Sixth Circuit: Administrative Expense Claims Standard

By requesting payment of an administrative expense claim, the movant has the burden of proof and must demonstrate that the expenses were “reasonable, necessary and benefited the estate.” In re Cook & Sons Mining, Inc., 2005 U.S. Dist. LEXIS 21615 (E.D. Ky. Sept. 28, 2005). The Sixth Circuit normally utilizes what has become known as the ‘benefit to the estate test’ in order to determine what qualifies as an ‘actual, necessary’ administrative expense.” In re Economy Lodging Systems, Inc., 234 B.R. at 696. Under this test, the claimant must prove the debt (1) was an “actual” expense of the bankruptcy estate by showing that the debt arose from a transaction with the bankruptcy estate and (2) that the debt was a “necessary” expense of the bankruptcy estate by showing the debt directly and substantially benefitted the estate. Id.  In determining whether there was a “transaction with the bankruptcy estate,” “the proper focus [is] on the inducement involved in causing the creditor to part with its goods or services.” United Trucking Serv., Inc. v. Trailer Rental Co. (In re United Trucking Serv., Inc.), 851 F.2d 159, 162 (6th Cir. 1988). As the Sixth Circuit explained in White Motor: “A creditor provides consideration to the bankrupt estate only when the debtor-in-possession induces the creditor’s performance and performance is then rendered to the estate. If the inducement came from a pre-petition debtor, then consideration was given to that entity rather than to the debtor-in-possession. However, if the inducement came from the debtor-in-possession, then the claims of the creditor are given priority.” In re White Motor Corp., 831 F.2d 106, 110 (6th Cir.1987) (footnote omitted).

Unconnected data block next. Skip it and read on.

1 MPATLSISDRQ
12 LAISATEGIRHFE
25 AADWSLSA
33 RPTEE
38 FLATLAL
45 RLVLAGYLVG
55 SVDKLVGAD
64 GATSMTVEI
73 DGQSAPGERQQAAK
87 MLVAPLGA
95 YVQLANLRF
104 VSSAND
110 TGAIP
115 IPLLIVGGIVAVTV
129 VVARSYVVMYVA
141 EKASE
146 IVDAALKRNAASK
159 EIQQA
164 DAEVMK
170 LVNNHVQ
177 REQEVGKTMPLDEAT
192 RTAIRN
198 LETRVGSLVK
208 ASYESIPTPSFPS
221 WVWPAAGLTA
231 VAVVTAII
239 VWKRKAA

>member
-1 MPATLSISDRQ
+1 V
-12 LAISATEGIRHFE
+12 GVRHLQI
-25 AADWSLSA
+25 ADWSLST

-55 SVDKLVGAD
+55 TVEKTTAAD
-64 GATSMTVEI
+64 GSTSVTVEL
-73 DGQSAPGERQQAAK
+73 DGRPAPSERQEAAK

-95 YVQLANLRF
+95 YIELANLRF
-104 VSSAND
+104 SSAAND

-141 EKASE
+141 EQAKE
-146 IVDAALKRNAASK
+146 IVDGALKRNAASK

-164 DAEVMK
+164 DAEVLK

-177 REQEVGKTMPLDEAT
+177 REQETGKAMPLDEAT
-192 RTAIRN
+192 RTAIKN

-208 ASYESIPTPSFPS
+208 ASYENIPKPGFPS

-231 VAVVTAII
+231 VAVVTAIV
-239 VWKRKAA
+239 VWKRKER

“Bankruptcy courts should strictly scrutinize claims and narrowly construe the terms ‘actual’ and ‘necessary.”  In re Moore, 109 B.R. 777,780 (Bankr. E.D. Tenn. 1989). “Administrative expenses are disfavored and are subject to close examination by the Court.” In re Cardinal Industries, Inc., 151 B.R. 833, 837 (Bankr.S.D.Ohio 1992).  It would be contrary to the purpose of the statute to saddle debtors with burdensome postpetition obligations or give preferential treatment to select creditors by creating a broad category of administrative expenses. In re Grant Broadcasting of Philadelphia, 71 B.R. 891, 897 (Bankr. E.D.Pa. 1987). See also H.R.Rep.No. 595, 95th Cong., 1st Sess. 221 (1977), reprinted in 1978 U.S.Code Cong.& Ad.News 5787, 5963, 6181 (under Chapter 11 it is essential to free the debtor of pre-petition debts so that additional cash flow is provided to meet current operating expenses).


By: Jamie L. Harris, Esq.

 

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